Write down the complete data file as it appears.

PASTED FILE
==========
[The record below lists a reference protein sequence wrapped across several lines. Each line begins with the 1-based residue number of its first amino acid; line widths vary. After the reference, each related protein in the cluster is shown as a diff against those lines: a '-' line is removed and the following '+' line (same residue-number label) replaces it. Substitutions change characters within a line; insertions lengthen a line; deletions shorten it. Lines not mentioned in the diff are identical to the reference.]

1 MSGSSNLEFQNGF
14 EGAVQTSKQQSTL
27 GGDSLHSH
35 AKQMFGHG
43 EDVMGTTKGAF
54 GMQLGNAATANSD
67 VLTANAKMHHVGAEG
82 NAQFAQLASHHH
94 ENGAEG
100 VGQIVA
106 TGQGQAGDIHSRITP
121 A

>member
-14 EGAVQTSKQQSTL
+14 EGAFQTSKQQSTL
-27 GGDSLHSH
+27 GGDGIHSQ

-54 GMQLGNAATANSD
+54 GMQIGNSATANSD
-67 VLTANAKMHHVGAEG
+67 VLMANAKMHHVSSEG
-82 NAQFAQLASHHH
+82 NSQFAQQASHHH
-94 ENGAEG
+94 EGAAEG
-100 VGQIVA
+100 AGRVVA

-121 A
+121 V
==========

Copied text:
[The record below lists a reference protein sequence wrapped across several lines. Each line begins with the 1-based residue number of its first amino acid; line widths vary. After the reference, each related protein in the cluster is shown as a diff against those lines: a '-' line is removed and the following '+' line (same residue-number label) replaces it. Substitutions change characters within a line; insertions lengthen a line; deletions shorten it. Lines not mentioned in the diff are identical to the reference.]

1 MSGSSNLEFQNGF
14 EGAVQTSKQQSTL
27 GGDSLHSH
35 AKQMFGHG
43 EDVMGTTKGAF
54 GMQLGNAATANSD
67 VLTANAKMHHVGAEG
82 NAQFAQLASHHH
94 ENGAEG
100 VGQIVA
106 TGQGQAGDIHSRITP
121 A

>member
-14 EGAVQTSKQQSTL
+14 EGAFQTSKQQSTL
-27 GGDSLHSH
+27 GGDGIHSQ

-54 GMQLGNAATANSD
+54 GMQIGNSATANSD
-67 VLTANAKMHHVGAEG
+67 VLMANAKMHHVSSEG
-82 NAQFAQLASHHH
+82 NSQFAQQASHHH
-94 ENGAEG
+94 EGAAEG
-100 VGQIVA
+100 AGRVVA

-121 A
+121 V